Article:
Fort Hood soldier’s family claims Army never investigated his computers; mystery now left behind in devices

BROCKTON, Mass. — Friday marks one month since Fort Hood soldier, Brockton native Sergeant Elder Fernandes, was found dead in a remote area in Texas.

Army and police officials in Texas are telling the family their son’s death was a suicide. The family says their loved one was murdered.

Now, they are taking the next step to get answers.

Hurt now turned into anger for the Brockton family. The family says they are being left in the dark about the real investigation into what happened to the 23-year-old. The mystery now remains, what documents and evidence was in Fernandes' computers.

“Their focus is to make everyone believe that he killed himself. We know he didn’t kill himself. That’s what they are pushing everyone to believe,” said Isabel Fernandes, Elder’s aunt.

Outside of Sgt. Elder Fernandes' Brockton home, Boston 25 News reporter Malini Basu spoke with his heartbroken aunt Isabel Fernandes.

“If the Army could cooperate with us, instead of creating a narrative of lies after lies,” said Fernandes.

On August 17, Fort Hood Sgt. Elder Fernandes went missing after being released from an Army hospital. Eight days later, the 23-year-old was found hanging from a tree in Temple, Texas, 26 miles away from where the family says an Army Sergeant dropped him off.

“No one has been able to ascertain how he got from Killeen to Temple, 26 miles,” said, Leonard Kesten, the attorney representing the Fernandes family.

“They are hiding things, and trying to get ahead of us, and portray a picture of Elder that doesn’t exist,” said Fernandes.

In May, Army officials said Sgt. Fernandes reported that he was a victim of sexual assault, but the Army says it was unfounded.

“There was a bag with computers,” said Kesten.

Now, the big mystery remains, what evidence is left behind in Fernandes' computer, iPad, and hard drive.

“There could easily and likely will be information about the sexual assault,” said Kesten.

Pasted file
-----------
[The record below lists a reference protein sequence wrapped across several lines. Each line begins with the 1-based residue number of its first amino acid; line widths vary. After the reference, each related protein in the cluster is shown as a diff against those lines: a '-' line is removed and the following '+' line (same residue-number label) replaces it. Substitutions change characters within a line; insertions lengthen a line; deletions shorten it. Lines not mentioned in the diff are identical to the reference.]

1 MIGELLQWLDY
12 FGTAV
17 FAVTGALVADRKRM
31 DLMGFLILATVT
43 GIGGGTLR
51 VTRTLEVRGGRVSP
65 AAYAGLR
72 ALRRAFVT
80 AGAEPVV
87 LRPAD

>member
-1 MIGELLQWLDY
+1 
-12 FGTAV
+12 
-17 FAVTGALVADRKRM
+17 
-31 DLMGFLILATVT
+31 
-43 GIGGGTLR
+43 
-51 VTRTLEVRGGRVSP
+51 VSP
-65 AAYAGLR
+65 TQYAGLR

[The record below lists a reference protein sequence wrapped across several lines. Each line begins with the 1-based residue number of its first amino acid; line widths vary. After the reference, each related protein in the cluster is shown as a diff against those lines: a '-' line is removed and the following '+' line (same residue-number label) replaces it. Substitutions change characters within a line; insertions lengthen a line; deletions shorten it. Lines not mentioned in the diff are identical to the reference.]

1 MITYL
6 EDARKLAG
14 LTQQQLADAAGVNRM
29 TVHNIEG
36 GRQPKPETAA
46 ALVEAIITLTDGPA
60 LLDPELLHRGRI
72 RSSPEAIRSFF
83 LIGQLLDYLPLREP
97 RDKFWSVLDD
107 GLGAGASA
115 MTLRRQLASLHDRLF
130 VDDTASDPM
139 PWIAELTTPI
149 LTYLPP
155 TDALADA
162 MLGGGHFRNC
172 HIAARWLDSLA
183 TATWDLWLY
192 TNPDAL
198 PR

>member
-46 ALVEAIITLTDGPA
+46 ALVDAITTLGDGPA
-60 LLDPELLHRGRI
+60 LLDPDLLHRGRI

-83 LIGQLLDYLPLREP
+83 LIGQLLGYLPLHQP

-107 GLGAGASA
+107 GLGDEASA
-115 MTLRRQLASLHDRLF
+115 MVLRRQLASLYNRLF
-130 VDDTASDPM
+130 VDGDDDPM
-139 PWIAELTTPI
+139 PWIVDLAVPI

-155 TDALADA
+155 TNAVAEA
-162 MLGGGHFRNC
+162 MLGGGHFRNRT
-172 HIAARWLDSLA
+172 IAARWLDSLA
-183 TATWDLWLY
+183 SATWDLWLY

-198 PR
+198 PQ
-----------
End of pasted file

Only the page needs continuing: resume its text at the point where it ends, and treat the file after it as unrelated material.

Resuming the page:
All devices, the family says investigators never even looked at. Boston 25 News obtained exclusive photos of the devices as they were handed over to an expert.

“Elder Fernandes was a young man. I expect his entire life will be in there. There could be information about Vanessa Guillen,” said Kesten.

Earlier this week, the Massachusetts Congressional Delegation reported their findings saying Fort Hood has a toxic systemic culture.

The family says, the Army isn’t doing enough to get answers about what happened really happened to Fernandes.

A spokesperson from the criminal investigation division says "CID interviewed more than 100 unit personnel, family members, and friends of Sgt. Fernandes; reviewed CCTV footage, analyzed financial and digital records, and conducted targeted area searches along with law enforcement and unit personnel.”

“We gave them Elder alive and well, then he went to serve in the Army in Texas. Something happens to him, and no one does anything to help us. They didn’t do anything to comfort the family,” said Fernandes.

I also reached out to the Temple, Texas Police Department, and they did not respond to me. Congressman Stephen Lynch’s office has also demanded an investigation, and they tell me they can’t comment right now, as the investigation is ongoing. The bottom line here, the family says, Fernandes' had tremendous support from his family, and they think their loved one was murdered.

The family has created a scholarship in honor of Sgt. Elder Fernandes, who the family says loved to give back to the community. Here is the link to the GoFundMe account if you would like to contribute.